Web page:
Like (Closeted) Mother, Like (Closeted) Daughter

Erin Judge

I identify as bisexual. It’s a fun fact I tend to trot out quite a lot. I’ve announced my sexual orientation on blogs and podcasts, on Comedy Central and NBC. I’ll admit it: I drop the b word every chance I get.

I also talk about growing up in a gay household, with my mom and her female partner.

But I rarely talk about the fact that my upbringing wasn’t exactly a smooth transition from gay family life into well-adjusted queer young adulthood enabled by two pioneers of lesbian parenting. The truth is, my mom and her partner weren’t always honest with me about their sexuality. In fact, they hid their relationship from me, even though we all lived in the same house for five years.

My mom and dad split up when I was little, and, a few years later, Mom fell in love with another woman. When I was 9 years old, the three of us moved from New York City to Plano, Texas, because if you’re gonna go gay, you might as well go hard. And the north Dallas suburbs in 1990 was basically the Octagon for lesbians.

Only I didn't know that they were together. They never told me. And they slept in separate beds.

Eventually — very eventually — the situation started to seem strange to me. As I entered adolescence, I became aware of certain signifiers. Mom and her “friend” really did listen to an awful lot of k.d. lang. And Mom’s “friend” sure did have a … well, she kept her hair short on the sides and longer in the back. Also, their female friends all seemed to come in pairs, and it always seemed like one of them kept her hair short on the sides and long in the back. Always.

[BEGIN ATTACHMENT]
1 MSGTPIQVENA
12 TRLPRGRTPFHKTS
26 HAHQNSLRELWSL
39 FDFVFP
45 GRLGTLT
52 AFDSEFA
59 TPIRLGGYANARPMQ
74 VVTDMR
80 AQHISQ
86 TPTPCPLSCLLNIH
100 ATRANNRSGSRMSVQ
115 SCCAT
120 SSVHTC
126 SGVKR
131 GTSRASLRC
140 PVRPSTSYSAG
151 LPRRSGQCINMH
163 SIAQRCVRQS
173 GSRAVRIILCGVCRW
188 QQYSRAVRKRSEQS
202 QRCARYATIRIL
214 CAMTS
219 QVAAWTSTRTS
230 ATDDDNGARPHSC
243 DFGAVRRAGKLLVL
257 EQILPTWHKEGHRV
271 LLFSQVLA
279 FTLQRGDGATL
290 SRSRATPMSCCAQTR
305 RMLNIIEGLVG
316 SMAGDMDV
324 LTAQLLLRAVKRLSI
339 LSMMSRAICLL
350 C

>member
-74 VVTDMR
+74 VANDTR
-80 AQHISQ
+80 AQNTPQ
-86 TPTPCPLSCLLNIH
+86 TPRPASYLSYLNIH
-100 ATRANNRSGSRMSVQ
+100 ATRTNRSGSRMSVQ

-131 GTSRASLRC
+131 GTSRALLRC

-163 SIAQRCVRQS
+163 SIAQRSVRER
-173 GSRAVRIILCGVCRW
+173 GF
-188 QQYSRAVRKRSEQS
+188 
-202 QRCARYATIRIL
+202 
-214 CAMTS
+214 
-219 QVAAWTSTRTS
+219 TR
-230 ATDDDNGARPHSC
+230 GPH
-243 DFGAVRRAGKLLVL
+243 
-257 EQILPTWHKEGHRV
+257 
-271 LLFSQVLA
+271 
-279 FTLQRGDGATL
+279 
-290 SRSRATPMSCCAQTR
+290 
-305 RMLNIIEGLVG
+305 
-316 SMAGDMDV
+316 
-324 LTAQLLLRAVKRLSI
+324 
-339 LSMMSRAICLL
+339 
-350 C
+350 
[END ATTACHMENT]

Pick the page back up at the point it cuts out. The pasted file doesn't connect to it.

There were no lightbulb moments for me, just a growing sense of dread. Because I was starting to have a stronger and stronger hunch about my mother. And I was starting to have stronger and stronger feelings for other girls.

I knew in my heart that I was bi. But I promised myself I would be satisfied with guys and never, ever indulge my desires for other girls. I tried to like my boyfriend more.

Right around this time, I stumbled upon a gay publication in my mother’s bathroom. I rationalized that she’d picked it up by accident, and I tried to forget.

Then one day, in ninth grade, I was sitting with Mom in the living room, and she turned off the TV. “I want to talk to you about something,” she began, and my stomach sank. I knew what was coming. She told me that she and our roommate were in a relationship. I asked if it was intimate. She said yes. After that, they started sleeping in the same bed.

And I started having panic attacks.

Mom never told me explicitly that I shouldn’t talk about her relationship with my friends or our family, but it felt clear to me that I was supposed to keep it a secret, as they did. I had zero desire to blab this news all over my homophobic high school. I decided to pour my energy into plotting my escape from north Texas via college, far, far away in magical, liberal New England.

And so off I went, to college in Massachusetts, where I broke my promise to myself. Vigorously. I kissed girls. I kissed them everywhere. I fell in love with women. I got bolder. I started to rebel, hard, against the culture of secrecy that ruled my parents’ household. I came out to family members my mother never came out to. It felt more and more incomprehensible to me, unconscionable even, that Mom could keep such a monumental fact about herself hidden from her loved ones for so long.